Last moments
On May 12, 1890, the whole of Buganda was stunned by the news: “Mapeera is dead!” A few days earlier, as he was preparing to go to Ssese to fetch Brother Amans and Fr. Lombard, he was once again struck down with fever. On the May 8, the fever seemed to increase and on the following days, the illness got even worse. On the May11, 1890, Mapeera told his confreres that he had prepared himself for death during the night, feeling that his end was near.

They celebrated Mass in his hut and he received Holy Communion. His strength was declining rapidly, but he remained fully conscious. His only words, apart from the prayers he constantly addressed to God and to Our Lady, were to say that he felt he could have done more in the service of the Lord. Mapeera even requested to be laid on the ground, saying he was not worthy of dying on a canvass bed.

His last recommendations to the few christians who were allowed to see him were to entreat them to remain faithful, to pray for him, for their country and for their king and to practice the virtue of patience.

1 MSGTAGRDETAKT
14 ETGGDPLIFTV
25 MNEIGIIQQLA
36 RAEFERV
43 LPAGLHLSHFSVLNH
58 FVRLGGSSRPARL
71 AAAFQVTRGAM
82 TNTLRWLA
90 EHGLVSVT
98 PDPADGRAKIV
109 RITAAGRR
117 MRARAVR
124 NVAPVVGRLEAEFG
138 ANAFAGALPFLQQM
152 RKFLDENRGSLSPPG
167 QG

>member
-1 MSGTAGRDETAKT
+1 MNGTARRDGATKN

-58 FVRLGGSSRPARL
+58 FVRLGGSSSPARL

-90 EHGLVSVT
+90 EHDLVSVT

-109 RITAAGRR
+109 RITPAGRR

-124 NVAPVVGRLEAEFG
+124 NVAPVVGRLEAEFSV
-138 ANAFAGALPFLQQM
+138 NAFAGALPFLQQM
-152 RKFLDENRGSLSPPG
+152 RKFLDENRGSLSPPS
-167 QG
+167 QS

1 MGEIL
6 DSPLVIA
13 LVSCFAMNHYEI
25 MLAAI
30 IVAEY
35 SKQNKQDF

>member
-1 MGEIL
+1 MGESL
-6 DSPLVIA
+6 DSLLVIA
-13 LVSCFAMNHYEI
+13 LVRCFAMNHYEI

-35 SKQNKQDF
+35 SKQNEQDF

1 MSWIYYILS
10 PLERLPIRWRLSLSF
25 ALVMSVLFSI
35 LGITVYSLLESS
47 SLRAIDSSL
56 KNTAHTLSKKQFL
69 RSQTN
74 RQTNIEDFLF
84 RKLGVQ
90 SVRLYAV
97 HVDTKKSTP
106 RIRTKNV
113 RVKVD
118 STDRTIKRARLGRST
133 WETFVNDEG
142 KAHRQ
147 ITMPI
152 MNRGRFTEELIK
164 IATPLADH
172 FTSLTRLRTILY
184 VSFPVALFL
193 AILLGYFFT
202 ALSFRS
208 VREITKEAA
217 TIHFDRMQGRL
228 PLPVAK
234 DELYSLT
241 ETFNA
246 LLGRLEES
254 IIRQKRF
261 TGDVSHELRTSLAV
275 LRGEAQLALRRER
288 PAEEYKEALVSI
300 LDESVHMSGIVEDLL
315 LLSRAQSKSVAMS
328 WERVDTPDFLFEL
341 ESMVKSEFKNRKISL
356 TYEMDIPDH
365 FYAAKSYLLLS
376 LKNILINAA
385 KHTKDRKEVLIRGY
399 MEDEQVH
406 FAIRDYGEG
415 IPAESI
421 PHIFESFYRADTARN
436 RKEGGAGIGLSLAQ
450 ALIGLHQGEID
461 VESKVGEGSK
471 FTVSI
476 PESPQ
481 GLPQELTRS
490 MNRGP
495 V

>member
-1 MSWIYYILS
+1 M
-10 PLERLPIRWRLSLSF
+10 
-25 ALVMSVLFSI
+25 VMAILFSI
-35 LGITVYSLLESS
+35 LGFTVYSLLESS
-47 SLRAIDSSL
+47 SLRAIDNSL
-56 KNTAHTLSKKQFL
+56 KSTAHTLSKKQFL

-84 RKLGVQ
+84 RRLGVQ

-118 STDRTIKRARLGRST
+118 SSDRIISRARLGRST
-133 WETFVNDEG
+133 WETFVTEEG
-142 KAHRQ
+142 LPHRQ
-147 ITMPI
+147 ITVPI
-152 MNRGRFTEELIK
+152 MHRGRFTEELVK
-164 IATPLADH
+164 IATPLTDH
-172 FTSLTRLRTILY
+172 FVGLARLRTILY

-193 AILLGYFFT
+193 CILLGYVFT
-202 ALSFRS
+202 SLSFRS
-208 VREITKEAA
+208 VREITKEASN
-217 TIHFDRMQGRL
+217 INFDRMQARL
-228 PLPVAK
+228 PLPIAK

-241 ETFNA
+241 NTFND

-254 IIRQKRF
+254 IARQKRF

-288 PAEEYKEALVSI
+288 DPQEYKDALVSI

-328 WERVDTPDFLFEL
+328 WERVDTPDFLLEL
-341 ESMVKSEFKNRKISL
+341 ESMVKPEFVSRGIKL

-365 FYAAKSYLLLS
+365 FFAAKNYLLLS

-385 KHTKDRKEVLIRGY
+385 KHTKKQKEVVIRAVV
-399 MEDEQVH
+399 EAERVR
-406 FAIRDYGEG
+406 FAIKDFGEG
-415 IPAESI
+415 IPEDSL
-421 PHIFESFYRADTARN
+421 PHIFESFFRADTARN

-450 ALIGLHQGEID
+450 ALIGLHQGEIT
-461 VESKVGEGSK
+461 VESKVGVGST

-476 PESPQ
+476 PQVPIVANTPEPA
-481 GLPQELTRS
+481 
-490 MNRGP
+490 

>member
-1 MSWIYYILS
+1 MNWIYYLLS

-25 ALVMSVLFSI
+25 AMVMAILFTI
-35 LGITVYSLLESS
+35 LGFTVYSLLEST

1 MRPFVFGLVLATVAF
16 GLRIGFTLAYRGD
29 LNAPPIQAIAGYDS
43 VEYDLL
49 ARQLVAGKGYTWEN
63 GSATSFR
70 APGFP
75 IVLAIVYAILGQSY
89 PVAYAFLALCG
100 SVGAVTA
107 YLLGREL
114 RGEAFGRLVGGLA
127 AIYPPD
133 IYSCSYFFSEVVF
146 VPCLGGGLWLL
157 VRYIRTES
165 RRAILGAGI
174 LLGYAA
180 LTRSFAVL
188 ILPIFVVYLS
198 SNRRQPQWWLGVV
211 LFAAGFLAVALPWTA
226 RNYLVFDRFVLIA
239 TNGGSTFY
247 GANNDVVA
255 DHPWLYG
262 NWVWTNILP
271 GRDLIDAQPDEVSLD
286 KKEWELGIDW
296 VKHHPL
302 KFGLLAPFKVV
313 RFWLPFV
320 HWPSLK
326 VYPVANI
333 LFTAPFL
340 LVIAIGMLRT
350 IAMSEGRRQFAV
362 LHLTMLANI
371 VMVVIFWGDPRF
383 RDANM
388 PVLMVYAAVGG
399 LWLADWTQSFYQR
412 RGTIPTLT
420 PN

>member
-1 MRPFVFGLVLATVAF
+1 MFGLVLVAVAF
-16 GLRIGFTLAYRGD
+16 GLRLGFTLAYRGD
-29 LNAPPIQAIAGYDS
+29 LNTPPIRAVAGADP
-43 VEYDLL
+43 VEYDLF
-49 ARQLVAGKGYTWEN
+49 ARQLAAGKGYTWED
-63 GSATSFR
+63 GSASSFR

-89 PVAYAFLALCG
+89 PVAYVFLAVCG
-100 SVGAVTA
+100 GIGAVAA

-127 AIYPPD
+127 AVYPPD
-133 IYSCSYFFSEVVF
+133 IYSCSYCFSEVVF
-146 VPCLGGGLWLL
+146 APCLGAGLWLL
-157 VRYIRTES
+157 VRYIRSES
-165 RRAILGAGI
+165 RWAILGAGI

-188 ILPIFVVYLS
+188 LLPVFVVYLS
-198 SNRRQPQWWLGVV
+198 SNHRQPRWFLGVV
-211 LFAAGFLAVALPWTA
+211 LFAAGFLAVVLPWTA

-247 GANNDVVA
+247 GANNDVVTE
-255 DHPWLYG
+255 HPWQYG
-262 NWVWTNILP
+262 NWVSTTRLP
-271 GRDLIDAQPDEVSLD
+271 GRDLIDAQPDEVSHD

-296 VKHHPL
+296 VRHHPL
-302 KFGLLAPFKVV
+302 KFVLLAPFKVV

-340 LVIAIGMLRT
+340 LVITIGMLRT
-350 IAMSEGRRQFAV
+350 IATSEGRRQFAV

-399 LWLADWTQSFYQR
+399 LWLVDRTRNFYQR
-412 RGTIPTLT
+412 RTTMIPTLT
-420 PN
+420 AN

On Monday morning, May 12, 1980, Mapeera was in cold sweat “I am going to die to-day” he said, and once again he generously offered his life in sacrifice for the salvation of souls. Kabaka Mwanga sent word that he wanted to come and visit the dying priest and the Fathers told him to hurry if he wanted to see him alive. Shortly after, the pulse slowed down and only a slight shiver indicated that he had passed away; it was 1.10 pm.

Mwanga arrived just as Fr. Lourdel was breathing his last and the unfortunate king was so dumbfounded that he could not utter a word.“Mapeera is dead at the age of 37.” The word spread like a bush fire. From everywhere, people of all creeds and from all walks of life came to pay their respects. The king and the chiefs brought the tradi-tional “mbugo” (bark cloth) for the burial.

The funeral took place the next morning and Fr. Lourdel was buried close to the chapel he was building at the time of his death.The mission was later moved to the top of Lubaga hill, and on November 2, 1901, the remains of Mapeera, together with those of Fr. Denoit and Brother Pierre, were transferred to a chapel built by the Christians in the cemetery situated behind the present cathedral.

From Mon Pere to Mapeera